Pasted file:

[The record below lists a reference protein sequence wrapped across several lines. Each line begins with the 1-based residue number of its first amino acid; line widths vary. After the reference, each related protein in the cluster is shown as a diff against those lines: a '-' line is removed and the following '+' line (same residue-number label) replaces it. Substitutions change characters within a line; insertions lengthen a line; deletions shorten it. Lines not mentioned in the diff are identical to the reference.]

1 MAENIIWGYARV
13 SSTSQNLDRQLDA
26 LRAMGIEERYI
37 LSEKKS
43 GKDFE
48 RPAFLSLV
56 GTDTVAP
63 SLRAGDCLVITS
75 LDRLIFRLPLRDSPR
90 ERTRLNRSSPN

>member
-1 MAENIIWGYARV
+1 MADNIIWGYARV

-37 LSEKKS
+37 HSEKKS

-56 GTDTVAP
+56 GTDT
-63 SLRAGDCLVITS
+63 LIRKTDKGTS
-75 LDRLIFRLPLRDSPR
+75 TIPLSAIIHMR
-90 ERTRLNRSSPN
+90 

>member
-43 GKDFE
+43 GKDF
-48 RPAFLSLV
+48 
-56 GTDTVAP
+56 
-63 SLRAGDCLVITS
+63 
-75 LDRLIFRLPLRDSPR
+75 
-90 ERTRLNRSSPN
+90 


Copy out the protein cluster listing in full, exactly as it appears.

[The record below lists a reference protein sequence wrapped across several lines. Each line begins with the 1-based residue number of its first amino acid; line widths vary. After the reference, each related protein in the cluster is shown as a diff against those lines: a '-' line is removed and the following '+' line (same residue-number label) replaces it. Substitutions change characters within a line; insertions lengthen a line; deletions shorten it. Lines not mentioned in the diff are identical to the reference.]

1 MAENIIWGYARV
13 SSTSQNLDRQLDA
26 LRAMGIEERYI
37 LSEKKS
43 GKDFE
48 RPAFLSLV
56 GTDTVAP
63 SLRAGDCLVITS
75 LDRLIFRLPLRDSPR
90 ERTRLNRSSPN

>member
-1 MAENIIWGYARV
+1 MADNIIWGYARV

-37 LSEKKS
+37 HSEKKS

-56 GTDTVAP
+56 GTDT
-63 SLRAGDCLVITS
+63 LIRKTDKGTS
-75 LDRLIFRLPLRDSPR
+75 TIPLSAIIHMR
-90 ERTRLNRSSPN
+90 

>member
-43 GKDFE
+43 GKDF
-48 RPAFLSLV
+48 
-56 GTDTVAP
+56 
-63 SLRAGDCLVITS
+63 
-75 LDRLIFRLPLRDSPR
+75 
-90 ERTRLNRSSPN
+90 